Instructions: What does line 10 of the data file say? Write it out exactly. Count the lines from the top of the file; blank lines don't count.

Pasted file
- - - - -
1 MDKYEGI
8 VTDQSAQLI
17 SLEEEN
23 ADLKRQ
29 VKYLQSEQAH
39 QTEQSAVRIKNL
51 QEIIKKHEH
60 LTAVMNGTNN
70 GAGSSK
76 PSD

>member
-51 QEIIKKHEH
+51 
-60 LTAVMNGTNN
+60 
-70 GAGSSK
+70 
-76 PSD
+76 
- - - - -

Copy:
76 PSD